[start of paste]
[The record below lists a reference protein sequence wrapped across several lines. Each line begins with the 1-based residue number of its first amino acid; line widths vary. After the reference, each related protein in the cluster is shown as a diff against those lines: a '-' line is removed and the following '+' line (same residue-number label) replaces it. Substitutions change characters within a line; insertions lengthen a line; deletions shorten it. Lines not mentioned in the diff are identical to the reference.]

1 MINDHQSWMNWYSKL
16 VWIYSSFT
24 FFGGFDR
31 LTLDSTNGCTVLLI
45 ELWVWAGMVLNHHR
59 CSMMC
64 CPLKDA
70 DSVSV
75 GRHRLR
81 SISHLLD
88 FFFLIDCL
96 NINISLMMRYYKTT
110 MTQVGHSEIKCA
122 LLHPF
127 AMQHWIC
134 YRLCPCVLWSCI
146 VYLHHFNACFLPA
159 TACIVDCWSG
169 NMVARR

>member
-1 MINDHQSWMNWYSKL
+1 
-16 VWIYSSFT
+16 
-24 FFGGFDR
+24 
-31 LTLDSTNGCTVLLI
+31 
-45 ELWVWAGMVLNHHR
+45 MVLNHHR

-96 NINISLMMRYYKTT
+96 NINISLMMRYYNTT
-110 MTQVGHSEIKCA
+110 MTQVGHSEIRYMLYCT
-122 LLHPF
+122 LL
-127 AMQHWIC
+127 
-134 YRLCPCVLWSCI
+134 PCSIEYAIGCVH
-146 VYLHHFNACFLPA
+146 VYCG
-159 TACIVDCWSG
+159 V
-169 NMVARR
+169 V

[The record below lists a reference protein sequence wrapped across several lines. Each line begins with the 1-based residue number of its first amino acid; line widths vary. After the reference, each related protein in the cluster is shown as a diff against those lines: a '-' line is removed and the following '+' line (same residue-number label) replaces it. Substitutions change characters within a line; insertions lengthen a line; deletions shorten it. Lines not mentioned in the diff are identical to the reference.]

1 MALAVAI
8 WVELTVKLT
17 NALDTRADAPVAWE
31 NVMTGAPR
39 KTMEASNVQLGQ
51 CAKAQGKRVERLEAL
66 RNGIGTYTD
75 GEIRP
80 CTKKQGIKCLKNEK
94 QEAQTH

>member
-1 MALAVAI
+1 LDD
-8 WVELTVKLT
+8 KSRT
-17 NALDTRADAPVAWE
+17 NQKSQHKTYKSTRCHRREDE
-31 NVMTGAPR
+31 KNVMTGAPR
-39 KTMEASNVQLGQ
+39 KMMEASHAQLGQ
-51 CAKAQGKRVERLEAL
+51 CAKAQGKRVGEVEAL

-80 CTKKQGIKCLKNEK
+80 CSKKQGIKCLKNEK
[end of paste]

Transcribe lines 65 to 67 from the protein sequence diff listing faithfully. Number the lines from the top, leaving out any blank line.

+17 NQKSQHKTYKSTRCHRREDE
-31 NVMTGAPR
+31 KNVMTGAPR